LAS VEGAS — Wednesday was a good day for America. That seems counterintuitive, but considering the serious threat to our system of living posed by Donald Trump and his most rabid supporters, if the worst his flock can manage is to storm Capitol Hill with a loose herd of frantic know-nothings and leave the halls of Congress in shambles, then I say it was a good day.
I was practically giddy watching the videos, and why shouldn’t I be? Here we had a mob incited by our very own “Law and Order” President, sporting Make America Great Again caps and waving “Thin Blue Line” flags as they attacked cops and looted the Capitol building.
Had the rioters been people of color, it would’ve been much worse for them specifically and for people of color nationwide. We’d be reading about the dozen or so shot and killed, dozens more injured or maimed, maybe two hundred jailed, and people of color across the country would be barricaded inside their homes right now, peeking through the blinds, awaiting reprisal from the local white knights.
Instead, a horde of senseless swine, in full Trumpist regalia, tried physically tearing down their government before the watchful eyes of the world—demonstrating, finally, that White Supremacy is a fairy tale, and that at least some MAGAmen and MAGAwomen don’t actually want to “make America great again.”
The mainstream media outlets describe Wednesday’s attack on Congress as unprecedented, and for the most part they’re right. In 1954, though, as most Puerto Ricans will tell you, Lolita Lebrón and three other members of the Puerto Rican Nationalist Party fired 30 rounds from the visitors’ balcony in the House of Representatives, in a stunt meant to draw publicity to the colonial condition of Puerto Rico. The House was debating Mexico and immigration —even back then— when Lolita stood up and cried, “¡Viva Puerto Rico libre!” unfurling Puerto Rico’s true flag, not the colonial one most people recognize.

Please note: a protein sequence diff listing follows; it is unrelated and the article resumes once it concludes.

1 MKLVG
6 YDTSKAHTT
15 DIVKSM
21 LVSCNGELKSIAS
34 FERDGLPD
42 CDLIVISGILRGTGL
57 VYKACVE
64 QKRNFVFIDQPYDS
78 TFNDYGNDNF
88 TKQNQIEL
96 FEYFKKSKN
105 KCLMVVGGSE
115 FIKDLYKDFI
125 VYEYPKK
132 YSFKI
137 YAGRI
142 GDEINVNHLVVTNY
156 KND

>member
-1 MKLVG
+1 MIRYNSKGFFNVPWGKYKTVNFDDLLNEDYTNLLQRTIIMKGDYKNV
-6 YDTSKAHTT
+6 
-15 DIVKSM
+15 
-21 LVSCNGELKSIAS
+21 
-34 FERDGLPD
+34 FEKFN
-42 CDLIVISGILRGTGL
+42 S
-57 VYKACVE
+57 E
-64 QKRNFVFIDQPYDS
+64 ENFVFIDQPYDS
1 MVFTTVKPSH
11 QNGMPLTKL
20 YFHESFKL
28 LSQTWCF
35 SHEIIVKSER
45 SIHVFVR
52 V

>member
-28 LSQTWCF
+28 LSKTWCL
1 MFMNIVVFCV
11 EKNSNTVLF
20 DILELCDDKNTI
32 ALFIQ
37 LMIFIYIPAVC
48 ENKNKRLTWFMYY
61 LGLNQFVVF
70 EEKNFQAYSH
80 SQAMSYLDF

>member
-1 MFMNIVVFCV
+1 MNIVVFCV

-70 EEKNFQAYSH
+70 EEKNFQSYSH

Five members of Congress were shot, one in the chest, mostly by Rafael Cancel Miranda —the only one later sent to Alcatraz— but they all recovered from their wounds. And as the cops carried Lolita out, she said she hadn’t gone there to kill anybody: “I came to die for Puerto Rico!”
Most moral people agree that colonialism is bad, whether or not they agree with what Lolita did. And most also agree that Donald Trump definitely lost the 2020 presidential election fair and square, so not only was Wednesday’s mob wrong for their little insurrection, they were wrong in their reasons for it.
Five people are dead after Bloody Wednesday. One of the dead, a 35-year-old Air Force veteran from Maryland named Ashli Babbitt, was climbing through a broken window in one of the doors leading to the House chamber, where some members of Congress were hiding, when Capitol Police shot her down. Fifty-year-old Benjamin Phillips, from Pennsylvania, died of a heart attack.
The loss of even a single human life is a tragedy, but forgive me if I never shed a tear for Ms. Babbitt, Mr. Phillips, or the others who lost their lives while attacking democracy. Plus, and maybe because I’m young, Black, and Latino, but I’ve never expected to storm any building by force and leave fully intact, much less a government building. It’s a suicide mission, as Lolita realized. And if Trump’s gang didn’t think they were in any danger when they broke into the Capitol Building, that they might even lose their lives, then they underestimated the resolve of their fellow Americans to defend the institutions of democracy.
I stopped following news updates just as men dressed as Vikings were rifling through desk drawers in the House chamber. I’m reading Livy, and Wednesday just happened to be Book V, the first sack of Rome by a barbarian army. The Roman senators were pissing in their togas as they sought shelter on the Capitoline Hill—it seems history does rhyme, after all.
The Romans finally got the Gauls to leave by paying them a thousand pounds of gold. The whole thing shattered Rome’s confidence, and everybody was talking about just abandoning the city even after the Gauls were gone. What’s the point? they were saying. It’s over. But Camillus, their best general and statesman, convinced them Rome was still worth rebuilding and fighting for. So they stayed, rebuilt, and the rest is history.